Demystifying Jerusalem’s Public Transportation

How to get around Jerusalem during your next Israel Vacation

egged busIsrael is a small country. Combining that with a great bus system makes it really easy for citizens and tourists to get around. Simply board a bus (it’s a good idea to verify that you’re on the right one), and you can get anywhere in the country. Don’t worry about missing your stop – fellow passengers are usually very friendly and helpful (sometimes overwhelmingly so!), and you can also ask the driver to tell you when to get off. Many of the buses in Jerusalem stop at the Tachana HaMerkazit (Central Bus Station) or Binyanei HaUma (a convention center/concert hall), which are right across the street from each other. There is a tunnel below the street, which provides an interesting and easy way to get from one to the other.


tachane hamerkazitBus fares are very reasonable, and most bus stops are marked with a yellow metal “flag”. The Egged bus company operates most of the intra-city Jerusalem bus lines, and most buses in Israel are wheelchair friendly. Some buses and bus stations around Israel bear the inscription “You shall rise before the aged and show deference to the old” — a quote from Leviticus, which encourages courtesy among passengers. Be forewarned: the Middle Eastern mentality does include a little bit of shoving, so if there’s a large crowd waiting to get on the bus, don’t be afraid to assert yourself firmly (but politely) when others try to push ahead of you.

bus transferIn December of 2011, the transportation service opened the Jerusalem light rail, which offers a train route which connects numerous areas in Jerusalem. Many bus routes were rearranged to accommodate the train route; this makes it even easier to get around Jerusalem quickly.Taking the train can often shave a nice amount of time off your travel, as the trains don’t have to fight traffic. Esther Malka, Travel Coordinator at the GoInspire NY office, relates: “When I worked in the Jerusalem office (which is located in the Old City,) rather than wait for a bus at the Kotel which could take a half hour to show up, and then sitting in rush hour traffic, I would walk to a train stop nearby, and switch to a bus at Tachana HaMerkazit. It took me half the time to get home!”

Trains depart every 10 minutes, and more often during rush hour. Tickets must be purchased at the station before boarding the train, at which time you activate the ticket by dropping it into a machine right at the entrance/exit.

rav kavThe fare for a ride on a bus or the Jerusalem light rail currently cost 6.60 shekels (about $1.90 USD) within Jerusalem. Transfers are free within 90 minutes of payment, and passengers can transfer between buses, or between the light rail and the bus. This means that if you have a quick errand to do, you might be able to get back home without having to pay again. A smart card called a Rav Kav is available, which enables commuters to purchase ten rides at 5.50 shekels each. Each time you get on the bus or train, you swipe the Rav Kav card in the card reader and the appropriate fare is deducted from the balance.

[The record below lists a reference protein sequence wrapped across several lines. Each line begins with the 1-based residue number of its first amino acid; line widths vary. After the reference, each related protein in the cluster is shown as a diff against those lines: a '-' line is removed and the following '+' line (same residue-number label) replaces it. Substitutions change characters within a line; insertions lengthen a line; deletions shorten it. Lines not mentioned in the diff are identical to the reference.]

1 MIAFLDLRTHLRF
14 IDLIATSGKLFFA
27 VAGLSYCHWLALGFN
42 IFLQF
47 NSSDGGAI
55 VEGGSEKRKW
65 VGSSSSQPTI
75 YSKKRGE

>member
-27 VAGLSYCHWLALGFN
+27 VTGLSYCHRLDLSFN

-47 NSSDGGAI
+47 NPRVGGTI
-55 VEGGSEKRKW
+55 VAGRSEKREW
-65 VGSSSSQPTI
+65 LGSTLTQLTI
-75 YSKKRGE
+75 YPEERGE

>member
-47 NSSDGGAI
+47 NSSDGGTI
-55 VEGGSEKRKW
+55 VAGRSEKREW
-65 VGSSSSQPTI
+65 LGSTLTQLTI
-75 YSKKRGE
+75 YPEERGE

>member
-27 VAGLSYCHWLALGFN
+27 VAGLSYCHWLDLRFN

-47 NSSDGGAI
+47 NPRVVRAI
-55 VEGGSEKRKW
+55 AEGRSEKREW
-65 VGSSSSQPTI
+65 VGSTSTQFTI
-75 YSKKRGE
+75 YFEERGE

When you’re waiting at a bus stop, extend your hand or finger (also the Israeli hitchhiking sign) to flag down the driver as the bus you’re waiting for approaches. (If the driver doesn’t realize that you’re waiting for his/her particular bus, he may drive by without stopping.) Warning: do not wave. Some drivers think that means you are signaling him to pass you by.

bus stopMost bus services stop running approximately a couple of hours before sunset on Friday, and resume shortly after sunset on Saturday. Occasionally, inspections are conducted on the bus, so don’t be alarmed. If a uniformed inspector approaches, just offer your card up for inspection and you will get it right back.

A final point: The Moovit app is very helpful in determining when the next bus is coming. And Google Maps is helpful for determining which bus you need.

Bon Voyage! (Or, as they say in Israel, Nesiya Tova!)

Of course, if you are participating in a GoInspire trip, you won’t have to worry about navigating the bus or rail system! We take care of all your transportation needs so you can travel in comfort and with ease. Click here for a list of our upcoming trips.

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4 Comments on Demystifying Jerusalem’s Public Transportation

  1. IsraelFan123 says:

    What does intra-city mean?

  2. Intra-city means within the city rather than between two cities – which is inter-city.
    I think Egged runs most inter-city buses too.

    • IsraelFan123 says:

      Cool! Thanks for the explanation…

      Do the inter-city buses cost more than the regular buses within Jerusalem?

      • Esther Malka Jundef says:

        Inter-city buses cost more, as they are traveling to a more distant destination.
        The fare depends on the city you are going to.

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